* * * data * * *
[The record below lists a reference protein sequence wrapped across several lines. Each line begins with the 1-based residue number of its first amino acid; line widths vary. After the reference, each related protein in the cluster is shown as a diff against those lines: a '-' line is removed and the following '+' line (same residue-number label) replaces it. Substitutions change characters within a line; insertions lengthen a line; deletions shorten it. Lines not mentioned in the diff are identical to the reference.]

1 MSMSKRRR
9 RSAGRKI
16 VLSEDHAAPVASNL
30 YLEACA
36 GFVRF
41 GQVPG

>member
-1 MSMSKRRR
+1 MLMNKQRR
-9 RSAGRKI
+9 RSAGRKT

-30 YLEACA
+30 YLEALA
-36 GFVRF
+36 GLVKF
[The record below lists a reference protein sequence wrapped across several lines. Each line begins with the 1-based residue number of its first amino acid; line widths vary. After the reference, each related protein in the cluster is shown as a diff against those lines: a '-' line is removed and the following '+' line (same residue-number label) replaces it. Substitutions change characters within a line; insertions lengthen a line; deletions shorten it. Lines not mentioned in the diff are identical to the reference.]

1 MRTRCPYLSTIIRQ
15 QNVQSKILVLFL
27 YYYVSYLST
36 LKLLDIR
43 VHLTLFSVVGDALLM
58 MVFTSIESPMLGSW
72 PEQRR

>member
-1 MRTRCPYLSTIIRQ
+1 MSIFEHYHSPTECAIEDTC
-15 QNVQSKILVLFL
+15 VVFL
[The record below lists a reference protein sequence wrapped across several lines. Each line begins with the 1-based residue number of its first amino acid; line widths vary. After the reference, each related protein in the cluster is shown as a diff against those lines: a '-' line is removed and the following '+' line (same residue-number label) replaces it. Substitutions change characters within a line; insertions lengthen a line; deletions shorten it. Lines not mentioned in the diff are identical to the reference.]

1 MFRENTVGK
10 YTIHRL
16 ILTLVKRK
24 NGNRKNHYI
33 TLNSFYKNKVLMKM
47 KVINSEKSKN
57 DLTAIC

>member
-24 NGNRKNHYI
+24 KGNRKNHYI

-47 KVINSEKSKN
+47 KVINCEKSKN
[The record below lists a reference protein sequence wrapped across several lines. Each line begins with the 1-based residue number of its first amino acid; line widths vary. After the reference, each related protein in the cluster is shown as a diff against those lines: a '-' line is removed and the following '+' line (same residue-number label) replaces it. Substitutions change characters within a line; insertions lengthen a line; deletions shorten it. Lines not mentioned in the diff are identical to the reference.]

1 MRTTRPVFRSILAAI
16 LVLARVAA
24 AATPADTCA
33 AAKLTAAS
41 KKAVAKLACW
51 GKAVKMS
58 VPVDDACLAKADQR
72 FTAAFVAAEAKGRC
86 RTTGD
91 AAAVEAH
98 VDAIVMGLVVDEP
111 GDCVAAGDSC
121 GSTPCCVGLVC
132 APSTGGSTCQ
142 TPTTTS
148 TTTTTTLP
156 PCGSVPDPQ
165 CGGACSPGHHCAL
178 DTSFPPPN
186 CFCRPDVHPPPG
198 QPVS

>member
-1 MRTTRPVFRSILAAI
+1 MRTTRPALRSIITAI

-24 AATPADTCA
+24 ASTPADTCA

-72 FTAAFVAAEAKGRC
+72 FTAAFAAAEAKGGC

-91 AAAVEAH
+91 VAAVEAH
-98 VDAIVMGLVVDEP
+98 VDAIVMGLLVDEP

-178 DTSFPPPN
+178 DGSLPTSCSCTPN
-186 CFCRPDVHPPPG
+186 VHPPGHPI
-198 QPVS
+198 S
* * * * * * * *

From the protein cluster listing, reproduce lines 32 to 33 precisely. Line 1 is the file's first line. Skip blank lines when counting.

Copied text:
10 YTIHRL
16 ILTLVKRK